7. Analysis Expressing the wind s might and power the speaker then says that the west wind sheds clouds loose as it does the dead leaves on earth after it shakes the clouds free of the sky and the oceans. These clouds have both water and lightning and in the sky, when the wind blows, the lightning appears as if a bright shaft of hair from the head of a M nad. In ancient Greece, Maenads were followers of the wine god Dionysus. Their long hair were loose and flowing, symbolizing their wildly passionate nature. The poet claims the wild west wind to be a funeral song of the ending year and says that the night will be a like dome of huge tomb that will be surrounded by the powerful presence of the wind. Then the image assumes an even more wild form when the speaker claims that from that dome, black rain, fire and hailstorm will burst. So with this violent image, he urges the wind to keep hearing him.

  8. Canto 3 Thou who didst waken from his summer dreams The blue Mediterranean, where he lay, Lull'd by the coil of his crystallinestreams, Beside a pumice isle in Baiae's bay, And saw in sleep old palaces and towers Quivering within the wave's intenser day, All overgrown with azure moss and flowers So sweet, the sense faints picturing them! Thou For whose path the Atlantic's level powers Cleave themselves into chasms, while far below The sea-blooms and the oozy woods which wear The sapless foliage of the ocean, know Thy voice, and suddenly grow gray with fear, And tremble and despoil themselves: oh hear!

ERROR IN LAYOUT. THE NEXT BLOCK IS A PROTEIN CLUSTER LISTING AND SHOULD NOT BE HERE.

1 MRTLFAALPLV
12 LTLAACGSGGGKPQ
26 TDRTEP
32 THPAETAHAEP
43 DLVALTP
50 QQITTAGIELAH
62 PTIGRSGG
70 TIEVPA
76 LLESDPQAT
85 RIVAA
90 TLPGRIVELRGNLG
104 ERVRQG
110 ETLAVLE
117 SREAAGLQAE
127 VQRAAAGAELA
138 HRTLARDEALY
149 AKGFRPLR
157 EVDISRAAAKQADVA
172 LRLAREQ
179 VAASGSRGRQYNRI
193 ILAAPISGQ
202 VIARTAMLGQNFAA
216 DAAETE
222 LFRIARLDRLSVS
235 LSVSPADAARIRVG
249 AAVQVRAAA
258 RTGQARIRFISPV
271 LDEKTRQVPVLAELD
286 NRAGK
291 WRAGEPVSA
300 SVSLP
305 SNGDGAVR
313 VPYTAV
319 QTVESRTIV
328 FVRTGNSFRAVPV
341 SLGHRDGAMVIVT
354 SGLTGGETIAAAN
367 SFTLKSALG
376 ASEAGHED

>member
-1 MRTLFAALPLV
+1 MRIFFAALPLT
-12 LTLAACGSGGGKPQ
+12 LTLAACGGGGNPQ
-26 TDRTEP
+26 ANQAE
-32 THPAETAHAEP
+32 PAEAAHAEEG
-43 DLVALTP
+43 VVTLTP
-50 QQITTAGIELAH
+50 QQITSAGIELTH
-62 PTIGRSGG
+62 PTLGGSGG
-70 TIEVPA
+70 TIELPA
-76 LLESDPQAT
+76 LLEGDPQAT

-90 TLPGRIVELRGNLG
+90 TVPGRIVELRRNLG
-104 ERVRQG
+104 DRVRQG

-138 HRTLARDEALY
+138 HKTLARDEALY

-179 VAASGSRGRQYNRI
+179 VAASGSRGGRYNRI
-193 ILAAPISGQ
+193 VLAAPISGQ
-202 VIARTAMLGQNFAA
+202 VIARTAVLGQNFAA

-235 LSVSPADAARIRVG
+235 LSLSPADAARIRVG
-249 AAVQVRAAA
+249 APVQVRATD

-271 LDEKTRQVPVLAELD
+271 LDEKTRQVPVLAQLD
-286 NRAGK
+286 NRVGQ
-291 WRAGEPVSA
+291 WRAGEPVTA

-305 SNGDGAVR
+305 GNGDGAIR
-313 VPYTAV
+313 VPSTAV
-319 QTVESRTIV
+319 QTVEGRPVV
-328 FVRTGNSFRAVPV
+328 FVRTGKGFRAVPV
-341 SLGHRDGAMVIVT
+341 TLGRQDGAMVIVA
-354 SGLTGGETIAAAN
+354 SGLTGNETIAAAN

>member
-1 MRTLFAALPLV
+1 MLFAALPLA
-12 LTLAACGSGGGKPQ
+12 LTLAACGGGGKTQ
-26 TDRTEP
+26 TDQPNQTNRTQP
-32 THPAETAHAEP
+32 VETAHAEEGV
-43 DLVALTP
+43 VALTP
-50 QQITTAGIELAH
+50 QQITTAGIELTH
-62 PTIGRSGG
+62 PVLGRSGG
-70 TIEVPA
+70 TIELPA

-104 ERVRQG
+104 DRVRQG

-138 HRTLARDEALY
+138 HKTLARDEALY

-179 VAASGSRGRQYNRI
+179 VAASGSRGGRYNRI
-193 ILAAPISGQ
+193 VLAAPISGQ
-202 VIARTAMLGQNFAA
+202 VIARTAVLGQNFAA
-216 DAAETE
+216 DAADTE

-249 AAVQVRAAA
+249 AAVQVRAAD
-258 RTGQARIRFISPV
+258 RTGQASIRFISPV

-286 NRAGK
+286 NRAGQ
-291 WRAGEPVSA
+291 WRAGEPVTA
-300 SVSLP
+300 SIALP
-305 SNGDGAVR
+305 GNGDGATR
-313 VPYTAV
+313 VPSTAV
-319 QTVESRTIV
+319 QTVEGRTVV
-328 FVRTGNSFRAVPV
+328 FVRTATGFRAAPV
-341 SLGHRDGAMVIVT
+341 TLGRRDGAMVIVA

9. Analysis The speaker says that the wild west wind awakened the Mediterranean ocean from its state of stillness where it lied sleeping, watching palaces and towers collapse into the sea and overgrown with azure moss and flowers. He also claims that it is to allow the west wind to pass without hurdle that the Atlantic ocean itself divides into deep chasms and at the bottom of the ocean the small plants and foliage tremble with fear at the arrival of the west wind. This stanza again celebrates the might of the wild west wind.